Citigroup Inc. says it's been told by the Securities and Exchange Commission that the agency has completed its investigation of the bank's conduct regarding mortgage bonds and won't bring further enforcement action.
Citigroup Inc. says it’s been told by the Securities and Exchange Commission that the agency has completed its investigation of the bank’s conduct regarding mortgage bonds and won’t bring further enforcement action.
Citigroup said in a regulatory filing Friday that it received the information from the SEC this week.
The SEC has filed a series of cases against Citigroup and other big Wall Street banks in recent years over their sales of securities backed by risky mortgages ahead of the 2008 financial crisis. The banks have paid hundreds of millions of dollars to settle the SEC charges. The five-year statute of limitations for filing such civil cases has imposed a deadline on the agency for bringing enforcement actions.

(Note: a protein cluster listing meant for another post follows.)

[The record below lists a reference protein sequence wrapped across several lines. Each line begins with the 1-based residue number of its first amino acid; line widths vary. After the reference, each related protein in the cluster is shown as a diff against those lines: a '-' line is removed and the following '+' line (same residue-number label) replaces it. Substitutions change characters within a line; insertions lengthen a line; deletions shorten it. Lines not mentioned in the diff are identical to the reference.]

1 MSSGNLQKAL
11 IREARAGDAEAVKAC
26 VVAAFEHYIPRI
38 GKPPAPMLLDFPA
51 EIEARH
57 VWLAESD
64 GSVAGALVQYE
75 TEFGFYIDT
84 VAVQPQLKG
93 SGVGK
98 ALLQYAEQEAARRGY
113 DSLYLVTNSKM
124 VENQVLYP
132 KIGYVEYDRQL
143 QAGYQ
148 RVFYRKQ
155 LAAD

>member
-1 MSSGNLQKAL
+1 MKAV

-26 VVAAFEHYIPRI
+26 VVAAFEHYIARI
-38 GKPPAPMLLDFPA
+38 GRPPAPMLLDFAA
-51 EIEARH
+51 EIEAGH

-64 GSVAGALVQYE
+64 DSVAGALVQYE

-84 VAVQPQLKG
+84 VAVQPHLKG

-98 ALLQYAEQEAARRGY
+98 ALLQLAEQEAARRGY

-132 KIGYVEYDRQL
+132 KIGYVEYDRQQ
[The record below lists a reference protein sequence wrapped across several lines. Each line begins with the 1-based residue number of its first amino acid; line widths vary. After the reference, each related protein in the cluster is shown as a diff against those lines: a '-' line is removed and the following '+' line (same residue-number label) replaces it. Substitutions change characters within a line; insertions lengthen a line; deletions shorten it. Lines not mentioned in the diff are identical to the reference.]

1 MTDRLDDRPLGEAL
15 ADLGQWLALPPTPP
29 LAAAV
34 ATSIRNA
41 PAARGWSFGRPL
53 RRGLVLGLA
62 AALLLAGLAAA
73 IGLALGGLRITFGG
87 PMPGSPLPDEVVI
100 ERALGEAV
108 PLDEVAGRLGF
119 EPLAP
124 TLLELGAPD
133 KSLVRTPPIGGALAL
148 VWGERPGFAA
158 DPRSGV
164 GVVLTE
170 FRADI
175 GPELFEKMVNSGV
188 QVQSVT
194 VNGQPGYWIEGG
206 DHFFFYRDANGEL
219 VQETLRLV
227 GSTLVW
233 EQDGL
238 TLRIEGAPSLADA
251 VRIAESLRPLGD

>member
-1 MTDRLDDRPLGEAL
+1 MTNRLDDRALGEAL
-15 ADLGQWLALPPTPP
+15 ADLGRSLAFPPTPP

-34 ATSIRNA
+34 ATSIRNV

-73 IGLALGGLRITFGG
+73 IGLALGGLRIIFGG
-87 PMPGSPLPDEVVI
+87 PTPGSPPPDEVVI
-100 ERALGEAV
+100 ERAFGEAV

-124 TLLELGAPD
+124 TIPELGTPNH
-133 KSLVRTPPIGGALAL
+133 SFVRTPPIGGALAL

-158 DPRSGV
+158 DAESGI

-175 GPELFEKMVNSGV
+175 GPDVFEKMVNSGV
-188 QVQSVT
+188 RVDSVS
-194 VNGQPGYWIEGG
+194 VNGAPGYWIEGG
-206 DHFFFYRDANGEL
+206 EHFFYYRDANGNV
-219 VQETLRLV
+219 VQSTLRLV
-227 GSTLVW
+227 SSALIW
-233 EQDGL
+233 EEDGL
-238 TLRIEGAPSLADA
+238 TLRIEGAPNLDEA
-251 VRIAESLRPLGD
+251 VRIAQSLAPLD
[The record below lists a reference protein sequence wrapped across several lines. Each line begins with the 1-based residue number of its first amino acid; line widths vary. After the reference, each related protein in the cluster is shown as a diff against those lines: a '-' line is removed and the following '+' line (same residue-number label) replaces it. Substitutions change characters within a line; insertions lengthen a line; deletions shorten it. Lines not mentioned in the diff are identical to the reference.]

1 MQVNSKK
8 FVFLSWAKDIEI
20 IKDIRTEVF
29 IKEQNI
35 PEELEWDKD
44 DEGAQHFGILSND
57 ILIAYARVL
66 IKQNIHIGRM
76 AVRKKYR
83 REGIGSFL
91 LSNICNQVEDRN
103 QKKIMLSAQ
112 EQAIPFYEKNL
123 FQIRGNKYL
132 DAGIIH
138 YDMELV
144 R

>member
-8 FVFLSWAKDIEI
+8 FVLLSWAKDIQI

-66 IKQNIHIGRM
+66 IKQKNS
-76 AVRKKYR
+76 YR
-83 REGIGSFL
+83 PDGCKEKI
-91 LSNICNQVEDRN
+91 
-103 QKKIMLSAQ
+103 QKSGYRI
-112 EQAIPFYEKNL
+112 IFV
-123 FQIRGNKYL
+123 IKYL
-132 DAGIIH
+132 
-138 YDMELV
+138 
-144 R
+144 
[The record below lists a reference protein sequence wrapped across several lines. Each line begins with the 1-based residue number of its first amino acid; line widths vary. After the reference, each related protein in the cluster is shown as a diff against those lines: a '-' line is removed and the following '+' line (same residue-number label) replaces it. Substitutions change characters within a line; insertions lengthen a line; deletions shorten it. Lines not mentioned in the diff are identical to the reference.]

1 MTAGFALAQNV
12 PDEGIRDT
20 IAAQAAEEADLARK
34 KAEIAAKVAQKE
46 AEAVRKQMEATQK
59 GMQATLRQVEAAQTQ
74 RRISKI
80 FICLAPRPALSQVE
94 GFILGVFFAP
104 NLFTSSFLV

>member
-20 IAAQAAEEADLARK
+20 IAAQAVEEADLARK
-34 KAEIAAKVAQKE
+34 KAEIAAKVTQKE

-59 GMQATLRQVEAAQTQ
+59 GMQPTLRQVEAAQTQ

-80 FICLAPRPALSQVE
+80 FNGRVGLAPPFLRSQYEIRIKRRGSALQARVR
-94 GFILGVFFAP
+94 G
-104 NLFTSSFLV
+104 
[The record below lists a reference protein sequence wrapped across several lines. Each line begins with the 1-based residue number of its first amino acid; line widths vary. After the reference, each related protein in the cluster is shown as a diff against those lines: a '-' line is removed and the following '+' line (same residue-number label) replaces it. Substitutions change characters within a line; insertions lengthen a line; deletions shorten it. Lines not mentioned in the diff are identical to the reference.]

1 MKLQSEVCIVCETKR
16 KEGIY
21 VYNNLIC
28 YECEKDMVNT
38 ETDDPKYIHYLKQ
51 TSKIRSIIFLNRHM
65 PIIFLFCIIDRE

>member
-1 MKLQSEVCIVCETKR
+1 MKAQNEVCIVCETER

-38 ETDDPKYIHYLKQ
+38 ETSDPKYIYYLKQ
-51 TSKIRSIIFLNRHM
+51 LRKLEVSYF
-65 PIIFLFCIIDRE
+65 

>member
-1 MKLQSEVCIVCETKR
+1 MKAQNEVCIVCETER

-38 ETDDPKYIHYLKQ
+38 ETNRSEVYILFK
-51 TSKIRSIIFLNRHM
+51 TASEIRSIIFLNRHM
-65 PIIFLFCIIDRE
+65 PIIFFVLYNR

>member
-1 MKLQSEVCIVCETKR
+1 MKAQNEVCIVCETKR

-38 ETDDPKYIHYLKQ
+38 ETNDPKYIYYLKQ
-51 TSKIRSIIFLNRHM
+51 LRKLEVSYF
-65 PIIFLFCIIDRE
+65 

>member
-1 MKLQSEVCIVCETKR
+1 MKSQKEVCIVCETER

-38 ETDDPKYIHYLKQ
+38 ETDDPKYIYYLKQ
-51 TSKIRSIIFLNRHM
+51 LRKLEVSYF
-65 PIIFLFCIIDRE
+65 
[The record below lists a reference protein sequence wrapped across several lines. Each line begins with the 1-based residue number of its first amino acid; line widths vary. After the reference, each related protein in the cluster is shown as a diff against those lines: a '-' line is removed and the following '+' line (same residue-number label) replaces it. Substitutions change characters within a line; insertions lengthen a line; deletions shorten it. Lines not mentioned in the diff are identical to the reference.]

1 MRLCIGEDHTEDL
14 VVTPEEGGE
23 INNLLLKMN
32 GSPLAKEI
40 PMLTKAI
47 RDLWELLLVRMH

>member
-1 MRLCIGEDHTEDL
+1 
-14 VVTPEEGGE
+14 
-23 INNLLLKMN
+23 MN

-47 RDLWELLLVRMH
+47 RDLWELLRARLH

When the housing market bubble burst in 2007, millions of home borrowers defaulted on their loans and bundles of mortgages sold by big banks left investors with billions in losses.
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SEC spokesman John Nester declined to comment.
Citigroup last month agreed to pay $7 billion in a civil settlement over sales of mortgage securities with the Justice Department, state attorneys general and the Federal Deposit Insurance Corp.
In its filing, Citigroup also noted a federal appeals court ruling in June that a judge overstepped his authority when he blocked a $285 million settlement between the bank and the SEC over mortgage securities.
The appeals court in Manhattan reversed a decision by U.S. District Judge Jed Rakoff to set a trial date for the case brought by the SEC in October 2011.
That sent the case back to Rakoff. The appeals court said Rakoff should not infringe on the SEC’s discretionary authority to choose its terms of settlement and should not require the agency to establish the truth of the allegations it made against Citigroup.